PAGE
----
As noted below, it looks like open carry of handguns will be approved in Texas. Should a license of some type (e.g. usual concealed carry license) be required. Most states allow some form of open carry of a handgun. Some require a license. However, even where no license is required, some type of people are excluded (e.g. minors). Oklahoma recently allowed licensed open carry. See this chart from Wikipedia. Arguably criminals are more likely to carry concealed. But once it becomes commonplace will criminals (who couldn't get a concealed permit or one of any kind if it were required) start open carry? If you're a drug dealer, gang member, criminal with lots of enemies or cash, wouldn't you want competitors and those who might try to rip you off to know you are armed? I don't know exactly where I stand on this. Any thoughts.?
New Pa. state law makes it easier to challenge city ordinances. It appears many municipalities were ignored existing law on such ordinances. Congrats to Pa. Legislature! Legal challenges to the new law have already started.
D.C.'s new mayor publicly stated that she hates guns and would like to ban all handguns in D.C. Thank God for the Second Amendment. Federal courts have ordered D.C. to comply with the Second Amendment. Looks for stalling and insincere efforts to abide by the supreme law of the land in D.C.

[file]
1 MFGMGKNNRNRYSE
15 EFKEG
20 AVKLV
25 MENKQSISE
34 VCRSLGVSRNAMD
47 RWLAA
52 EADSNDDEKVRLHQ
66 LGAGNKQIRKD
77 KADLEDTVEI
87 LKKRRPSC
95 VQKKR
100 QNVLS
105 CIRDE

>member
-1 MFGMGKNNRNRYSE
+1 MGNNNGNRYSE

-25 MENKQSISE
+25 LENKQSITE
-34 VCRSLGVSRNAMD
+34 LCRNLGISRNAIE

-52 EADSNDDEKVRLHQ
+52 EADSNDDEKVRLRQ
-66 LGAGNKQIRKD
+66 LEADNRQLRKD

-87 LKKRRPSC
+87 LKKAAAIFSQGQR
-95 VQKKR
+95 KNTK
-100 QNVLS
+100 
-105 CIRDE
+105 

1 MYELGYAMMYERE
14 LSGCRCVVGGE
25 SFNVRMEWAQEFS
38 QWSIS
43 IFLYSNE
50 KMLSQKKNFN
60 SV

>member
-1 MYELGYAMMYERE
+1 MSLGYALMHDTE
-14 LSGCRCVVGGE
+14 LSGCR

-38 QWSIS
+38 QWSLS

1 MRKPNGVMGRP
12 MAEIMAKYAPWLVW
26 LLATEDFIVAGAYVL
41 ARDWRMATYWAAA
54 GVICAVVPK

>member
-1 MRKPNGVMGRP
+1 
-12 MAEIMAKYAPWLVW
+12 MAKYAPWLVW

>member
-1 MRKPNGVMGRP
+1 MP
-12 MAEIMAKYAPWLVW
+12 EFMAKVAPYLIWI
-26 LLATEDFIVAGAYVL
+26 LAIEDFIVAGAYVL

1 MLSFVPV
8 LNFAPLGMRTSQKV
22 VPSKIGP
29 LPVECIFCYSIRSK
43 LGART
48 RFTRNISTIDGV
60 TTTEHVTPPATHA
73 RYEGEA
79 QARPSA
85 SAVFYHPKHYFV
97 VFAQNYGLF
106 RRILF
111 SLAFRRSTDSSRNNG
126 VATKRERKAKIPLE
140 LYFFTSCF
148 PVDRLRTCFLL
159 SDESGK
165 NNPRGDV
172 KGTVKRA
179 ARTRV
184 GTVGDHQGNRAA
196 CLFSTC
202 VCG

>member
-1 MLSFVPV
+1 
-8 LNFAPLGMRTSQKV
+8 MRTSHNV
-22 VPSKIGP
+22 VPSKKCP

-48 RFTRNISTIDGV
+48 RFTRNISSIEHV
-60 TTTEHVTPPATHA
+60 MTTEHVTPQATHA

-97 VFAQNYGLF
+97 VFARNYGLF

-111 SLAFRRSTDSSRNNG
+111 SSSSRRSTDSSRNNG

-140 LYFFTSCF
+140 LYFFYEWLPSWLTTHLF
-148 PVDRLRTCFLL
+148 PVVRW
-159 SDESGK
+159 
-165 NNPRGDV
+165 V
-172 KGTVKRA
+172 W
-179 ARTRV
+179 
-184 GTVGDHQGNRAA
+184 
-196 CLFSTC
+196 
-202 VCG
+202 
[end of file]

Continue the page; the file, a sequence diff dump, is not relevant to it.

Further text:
Nationwide protests over allegations of excessive use of force seem to be paying off in at least one respect. Police use of body cameras is growing. In addition, new uses and markets are popping up. The basic rationales for body cams of deterrence and more reliable fact-finding apply to other jobs. Prison and jail personnel are obvious candidates. Every cell extraction should involve body cams. Some places are already doing this. Security guards and automobile repossessors are two additional examples. It may be that people who view themselves as high-risk potential victims will start wearing them (e.g. women who have been stalked, harassed and threatened by exes). Like anything, this too has the potential to go over the top, but this looks like a very positive trend.
Although she was a long-shot, I voted for Wendy Davis for TX Guv for 2 reasons: 1. Republican domination of politics at the state level further fueled the forces of corruption, 2. She supported "open carry." One is still true, apparently 2. was just a ploy to get votes in a state where support for gun rights is very strong. Another disgusting pol. When are the 2 major parties going to give us some honest and ethical candidates?